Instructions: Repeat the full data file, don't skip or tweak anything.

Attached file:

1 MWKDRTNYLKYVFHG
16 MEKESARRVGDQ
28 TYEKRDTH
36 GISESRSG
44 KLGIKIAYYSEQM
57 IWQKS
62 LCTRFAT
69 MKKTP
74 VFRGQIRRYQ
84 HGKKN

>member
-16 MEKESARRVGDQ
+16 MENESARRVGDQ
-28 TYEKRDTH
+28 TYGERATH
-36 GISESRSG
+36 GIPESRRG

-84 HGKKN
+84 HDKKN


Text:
1 MWKDRTNYLKYVFHG
16 MEKESARRVGDQ
28 TYEKRDTH
36 GISESRSG
44 KLGIKIAYYSEQM
57 IWQKS
62 LCTRFAT
69 MKKTP
74 VFRGQIRRYQ
84 HGKKN

>member
-16 MEKESARRVGDQ
+16 MENESARRVGDQ
-28 TYEKRDTH
+28 TYGERATH
-36 GISESRSG
+36 GIPESRRG

-84 HGKKN
+84 HDKKN